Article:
A Personal Feminist Theory of Belly Dance

Shanazel

Super Moderator
This is quite lengthy and I am still reading it myself. Would be interested to hear what thoughts this article inspires in other dancers.

[video]http://nadiadenov.weebly.com/a-personal-feminist-theory-of-belly-dance.html[/video]
 

Farasha Hanem

New member
Honestly? At the risk of sounding unsophisticated and ignorant, it made my brain hurt. :( I can kind of see where the writer was coming from, but there were just way too many factors for me to take in all at once. I'm not trying to prove anything, I just want to learn and share this wonderful dance I've loved since I was a little girl. :(
 

Zorba

"The Veiled Male"
Honestly? At the risk of sounding unsophisticated and ignorant, it made my brain hurt. :( I can kind of see where the writer was coming from, but there were just way too many factors for me to take in all at once. I'm not trying to prove anything, I just want to learn and share this wonderful dance I've loved since I was a little girl. :(
Pretty much this. I consider myself to be at the very least "feminist friendly", being all for gender equality, etc, etc, blah, blah. But this article overthinks the whole thing, methinks. Makes my brain feel like its stuffed with cotton. And I'm always wary of anyone who quotes Buonaventura, but that's just me.
 

Shanazel

Super Moderator
Well, thank goodness. I thought it was just my poor aging brain that couldn't follow it. To tell the truth, I finally gave up and was hoping someone could give me the Cliff Notes version. :)
 

Roshanna

New member
B-Buona-WHO? o_0

:/
Wendy Buonaventura, author of 'Serpent of the Nile', a book notable for its creative approach to evidence (i.e. she often doesn't have any at all to back up her claims), and for presenting opinions as facts throughout. It's poorly researched, inaccurate, and propagates loads of myths, but gets quoted as if it's a reliable source all the damn time because she managed to get it published by a proper publisher and it's a pretty shiny book with nice pictures.
 
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Darshiva

Moderator
Wendy Buonaventura, author of 'Serpent of the Nile', a book notable for its creative approach to evidence (i.e. she often doesn't have any at all to back up her claims), and for presenting opinions as facts throughout. It's poorly researched, inaccurate, and propagates loads of myths, but gets quoted as if it's a reliable source all the damn time because she managed to get it published by a proper publisher and it's a pretty shiny book with nice pictures.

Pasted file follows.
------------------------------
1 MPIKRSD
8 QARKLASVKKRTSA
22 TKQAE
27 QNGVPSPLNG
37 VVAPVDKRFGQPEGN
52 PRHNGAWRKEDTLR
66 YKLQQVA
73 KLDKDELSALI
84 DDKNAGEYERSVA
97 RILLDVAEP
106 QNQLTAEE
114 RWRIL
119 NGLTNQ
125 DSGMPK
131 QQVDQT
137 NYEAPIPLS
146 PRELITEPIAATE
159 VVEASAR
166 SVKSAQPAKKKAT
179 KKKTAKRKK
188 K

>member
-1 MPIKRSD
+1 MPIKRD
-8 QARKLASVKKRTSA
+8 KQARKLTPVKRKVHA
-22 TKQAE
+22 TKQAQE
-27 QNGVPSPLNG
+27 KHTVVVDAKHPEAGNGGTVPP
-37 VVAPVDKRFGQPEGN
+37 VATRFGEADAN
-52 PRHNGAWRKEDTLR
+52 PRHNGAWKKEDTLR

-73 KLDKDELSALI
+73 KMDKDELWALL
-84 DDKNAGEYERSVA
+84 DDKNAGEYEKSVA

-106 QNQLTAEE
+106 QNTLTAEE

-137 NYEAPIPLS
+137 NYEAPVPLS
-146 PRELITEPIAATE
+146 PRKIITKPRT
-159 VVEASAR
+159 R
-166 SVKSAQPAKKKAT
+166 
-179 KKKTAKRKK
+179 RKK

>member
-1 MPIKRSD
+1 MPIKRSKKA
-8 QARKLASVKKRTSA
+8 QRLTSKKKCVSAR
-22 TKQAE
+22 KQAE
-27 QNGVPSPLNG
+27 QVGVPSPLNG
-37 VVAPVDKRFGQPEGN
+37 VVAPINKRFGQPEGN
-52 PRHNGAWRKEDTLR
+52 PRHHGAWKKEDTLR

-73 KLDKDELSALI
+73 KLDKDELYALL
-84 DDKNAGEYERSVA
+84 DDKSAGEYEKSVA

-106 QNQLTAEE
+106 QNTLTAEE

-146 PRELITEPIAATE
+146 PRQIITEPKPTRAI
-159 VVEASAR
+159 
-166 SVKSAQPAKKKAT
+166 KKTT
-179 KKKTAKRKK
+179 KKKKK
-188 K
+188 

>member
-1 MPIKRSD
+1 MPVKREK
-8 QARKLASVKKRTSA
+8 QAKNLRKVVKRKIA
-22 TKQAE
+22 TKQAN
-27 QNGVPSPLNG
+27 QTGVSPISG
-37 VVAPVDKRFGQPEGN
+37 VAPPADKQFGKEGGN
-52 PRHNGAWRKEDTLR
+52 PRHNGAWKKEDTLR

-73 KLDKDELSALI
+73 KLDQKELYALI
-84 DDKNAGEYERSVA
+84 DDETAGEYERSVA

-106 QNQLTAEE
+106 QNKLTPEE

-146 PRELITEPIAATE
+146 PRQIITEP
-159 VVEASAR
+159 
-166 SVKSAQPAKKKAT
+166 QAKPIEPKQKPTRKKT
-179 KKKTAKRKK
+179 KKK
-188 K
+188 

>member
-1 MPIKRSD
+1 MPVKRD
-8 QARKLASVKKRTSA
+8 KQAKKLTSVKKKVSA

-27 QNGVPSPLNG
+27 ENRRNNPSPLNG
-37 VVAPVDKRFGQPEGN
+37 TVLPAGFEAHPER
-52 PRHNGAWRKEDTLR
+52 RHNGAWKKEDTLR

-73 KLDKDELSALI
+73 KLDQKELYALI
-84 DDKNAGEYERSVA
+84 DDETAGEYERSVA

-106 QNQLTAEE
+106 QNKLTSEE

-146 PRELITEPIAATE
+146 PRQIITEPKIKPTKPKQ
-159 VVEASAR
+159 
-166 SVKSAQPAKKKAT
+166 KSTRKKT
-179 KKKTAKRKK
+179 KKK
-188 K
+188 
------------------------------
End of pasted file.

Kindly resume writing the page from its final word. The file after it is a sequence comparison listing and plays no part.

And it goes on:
It's a GREAT coffee table book. :)
 

Shanazel

Super Moderator
Also if you soak the pages in a solution of sodium chromate, it will burn for hours with a lovely turquoise flame.
 

Duvet

New member
Her thoughts on bellydance as a route to empowerment for women (as victims of patriarchal, colonial or sexist powers - secular or religious).

But it seems a bit confused at times. She wants to authentically represent the dance and use it to highlight the plight of women in Islam (or women in general), but wants to draw back from the idea that she is identifying with or being politically activist over the Islamic culture. She wishes to be 'authentic' so as not to appear culturally appropriating the dance, but acknowledges that bellydance is largely an invention to satisfy Western ideals. She wants to acknowledge that belly dance has roots in sexuality, but doesn't want it to sexualise the body. Plus there is no mention of bellydance other than as a female solo public performance - which is largely a recent, Western invention, and certainly not the only way to enjoy it.
 

Duvet

New member
Wendy Buonaventura, author of 'Serpent of the Nile', a book notable for its creative approach to evidence (i.e. she often doesn't have any at all to back up her claims), and for presenting opinions as facts throughout. It's poorly researched, inaccurate, and propagates loads of myths, but gets quoted as if it's a reliable source all the damn time because she managed to get it published by a proper publisher and it's a pretty shiny book with nice pictures.
It's got very nice picture in it - which was its main attraction for me. The ideas it claims are interesting as Wendy Buonaventura personal view on the dance, and as with most personal views, you can take it or leave it or adapt it to suit your own. Much as you can with the OP article.
 

Roshanna

New member
I finally read the whole article. First thoughts: It could really have done with proofreading (my favourite error was 'Bedouin of the dessert'), and with breaking up into clearly defined sections.
 

Shanazel

Super Moderator
You did better than I did. The initial idea was interesting but I bogged down and finally gave up.
 

Zumarrad

Member
I've only skimmed it but it reads very much like an undergraduate essay, or perhaps a research note, with too much stuff in it and not enough focus, vague conclusions and, possibly, misattribution of some of Sunaina Maira's observations to Amira Jamarkani (because I don't recall Jamarkani writing about the horror of white BDers dancing to South Asian music, whereas I do recall Maira doing so).

She's writing in a second language, mind.

It seems like a decent first stab that needs a lot of work.
 
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